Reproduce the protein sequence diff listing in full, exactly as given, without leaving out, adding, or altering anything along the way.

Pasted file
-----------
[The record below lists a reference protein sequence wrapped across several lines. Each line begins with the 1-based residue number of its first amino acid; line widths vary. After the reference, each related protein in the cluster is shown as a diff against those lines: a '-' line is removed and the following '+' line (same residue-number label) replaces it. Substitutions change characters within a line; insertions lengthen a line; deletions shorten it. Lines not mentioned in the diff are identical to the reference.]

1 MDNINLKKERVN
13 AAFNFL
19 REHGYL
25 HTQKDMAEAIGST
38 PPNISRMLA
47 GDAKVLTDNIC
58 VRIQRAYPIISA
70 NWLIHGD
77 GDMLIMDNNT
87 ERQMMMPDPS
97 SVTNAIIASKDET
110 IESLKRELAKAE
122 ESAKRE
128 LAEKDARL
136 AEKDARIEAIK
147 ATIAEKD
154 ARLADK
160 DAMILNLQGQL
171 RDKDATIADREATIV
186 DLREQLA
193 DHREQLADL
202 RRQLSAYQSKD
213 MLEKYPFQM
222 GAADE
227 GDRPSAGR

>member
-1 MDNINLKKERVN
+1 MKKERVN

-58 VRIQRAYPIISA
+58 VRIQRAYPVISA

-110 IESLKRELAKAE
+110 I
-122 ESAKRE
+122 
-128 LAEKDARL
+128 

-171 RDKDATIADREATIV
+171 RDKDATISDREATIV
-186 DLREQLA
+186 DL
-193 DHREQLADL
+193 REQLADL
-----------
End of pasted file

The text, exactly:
[The record below lists a reference protein sequence wrapped across several lines. Each line begins with the 1-based residue number of its first amino acid; line widths vary. After the reference, each related protein in the cluster is shown as a diff against those lines: a '-' line is removed and the following '+' line (same residue-number label) replaces it. Substitutions change characters within a line; insertions lengthen a line; deletions shorten it. Lines not mentioned in the diff are identical to the reference.]

1 MDNINLKKERVN
13 AAFNFL
19 REHGYL
25 HTQKDMAEAIGST
38 PPNISRMLA
47 GDAKVLTDNIC
58 VRIQRAYPIISA
70 NWLIHGD
77 GDMLIMDNNT
87 ERQMMMPDPS
97 SVTNAIIASKDET
110 IESLKRELAKAE
122 ESAKRE
128 LAEKDARL
136 AEKDARIEAIK
147 ATIAEKD
154 ARLADK
160 DAMILNLQGQL
171 RDKDATIADREATIV
186 DLREQLA
193 DHREQLADL
202 RRQLSAYQSKD
213 MLEKYPFQM
222 GAADE
227 GDRPSAGR

>member
-1 MDNINLKKERVN
+1 MKKERVN

-58 VRIQRAYPIISA
+58 VRIQRAYPVISA

-110 IESLKRELAKAE
+110 I
-122 ESAKRE
+122 
-128 LAEKDARL
+128 

-171 RDKDATIADREATIV
+171 RDKDATISDREATIV
-186 DLREQLA
+186 DL
-193 DHREQLADL
+193 REQLADL